Stephanie Danler’s Second Act, Stray, Sheds The Sweetbitter Façade

Photo: Courtesy of Emily Knecht.
There’s a monster in Stephanie Danler’s closet. It first reared its head in the Starz TV adaptation of her debut novel Sweetbitter, in the form of the familial nickname given to the main character, Tess. It’s also the ominous alias given to the man with whom Danler engaged in a tortuous, toxic affair in the wake of Sweetbitter’s success. Now, there’s the looming cloud of the monster she’s worried she could turn into as she untangles the memories of her childhood and adolescence in Stray, out May 19.
Despite the autobiographical elements in Sweetbitter, Stephanie Danler never thought she’d write a memoir. Or if she did, certainly not like this. Stray pokes so closely at the wounds of addiction, heartbreak, and parental failures that it may come as a shock to those whose perception of the author has so far been defined by the oyster-slurping, millennial pink rose-drinking of Sweetbitter. Danler herself was hesitant to shed that protective shell until the positive reception around a personal essay for Vogue on her father’s crystal meth addiction told her it was time to dig deeper. 
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“I think that memoirs fail when they aren't willing to self excavate,” Danler recently told Refinery29 over the phone. “If you are not willing to look at your part and you want to tell a story about being victimized, it's a less compelling memoir. We go to memoirs to see the journey.”
This particular journey is rooted in 2015, just after Danler was given the six-figure book deal that would launch Sweetbitter into orbit. She reflects on and the ways she fears the toxicity of her relationship with her parents and their “patterns” have already manifested inside her. Even when she surfaces from these reveries, she’s faced with her current predicament: an affair with the married “Monster,” whose willingness to drop everything and enamor Danler for a weekend is matched only by his reluctance to actually leave his wife and commit to her full time. At the time, Danler sees their affair as proof that she is not capable, nor perhaps deserving, of a committed, loving relationship.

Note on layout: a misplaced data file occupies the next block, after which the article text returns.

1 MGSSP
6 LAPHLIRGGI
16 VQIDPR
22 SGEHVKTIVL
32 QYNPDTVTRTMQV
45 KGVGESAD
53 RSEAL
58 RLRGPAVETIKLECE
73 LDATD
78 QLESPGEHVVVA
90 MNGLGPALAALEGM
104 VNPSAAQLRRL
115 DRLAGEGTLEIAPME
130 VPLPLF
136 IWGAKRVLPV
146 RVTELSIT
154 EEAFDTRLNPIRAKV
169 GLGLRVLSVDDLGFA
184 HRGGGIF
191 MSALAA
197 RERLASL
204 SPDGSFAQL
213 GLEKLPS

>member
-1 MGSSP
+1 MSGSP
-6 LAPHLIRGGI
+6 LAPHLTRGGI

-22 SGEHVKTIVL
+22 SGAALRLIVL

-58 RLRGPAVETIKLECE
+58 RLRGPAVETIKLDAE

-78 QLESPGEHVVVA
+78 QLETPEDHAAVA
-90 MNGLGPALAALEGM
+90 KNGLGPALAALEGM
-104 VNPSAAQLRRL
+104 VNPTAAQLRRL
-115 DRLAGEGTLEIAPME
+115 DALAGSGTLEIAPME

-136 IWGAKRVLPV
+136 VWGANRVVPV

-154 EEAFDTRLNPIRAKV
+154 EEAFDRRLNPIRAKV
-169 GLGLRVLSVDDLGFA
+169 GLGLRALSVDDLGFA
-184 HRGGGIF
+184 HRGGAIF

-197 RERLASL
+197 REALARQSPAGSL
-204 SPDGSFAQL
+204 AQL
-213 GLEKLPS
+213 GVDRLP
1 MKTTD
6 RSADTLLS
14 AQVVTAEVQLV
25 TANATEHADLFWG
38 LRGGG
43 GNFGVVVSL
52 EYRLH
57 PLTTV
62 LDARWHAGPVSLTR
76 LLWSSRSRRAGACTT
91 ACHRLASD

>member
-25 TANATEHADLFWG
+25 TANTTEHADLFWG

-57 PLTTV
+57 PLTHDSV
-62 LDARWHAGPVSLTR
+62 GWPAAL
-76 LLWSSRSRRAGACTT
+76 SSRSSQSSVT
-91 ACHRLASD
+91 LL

Stray is Danlers chance to finally tell her own story. A frequent frustration around the success of Sweetbitter was readers’ insistence on believing it to be a memoir in fiction’s clothing. Her new book barely touches on any of Sweetbitter’s hallmarks (restaurants, New York, being 22) and leaps ahead to California after Danler, now in her 30s, had quit the service industry to become a full-time writer.
“That was more a decision not to write about my first marriage because it felt not applicable,” she explained about this time gap. “[Stray is] the next phase of that story for people that want to believe that Sweetbitter is autobiographical, which people will forever. [Stray] would be like what happened 10 years later if Tess went home.”
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The memoir ends with Danler slowly escaping the misconceptions she had of herself, and readers have watched her next chapters play out in real time. She is now married to the man who appears as a new love interest in the book, and they are expecting their second child. Danler is also expecting her second novel — a story that “has an autobiographical spring” but is a book “that no one can say is a thinly-veiled memoir.” There’s a lot to look forward to, but to really appreciate it, Danler first invites us to look way, way back. 
Refinery29: Did some things in Stray ever feel too soon to write about?
Stephanie Danler: “The present tense of the memoir is 2015, which is not technically that long ago, but because it's before Sweetbitter came out, it feels truly like another lifetime. It was also a time when I couldn't imagine a) that I would get to continue to be a writer and b) that I was ever going to ever be able to have a functional relationship or children with someone — I am now married again and due with my second child in July. So many major shifts happened in the past five years that it might as well be looking back on my adolescence.”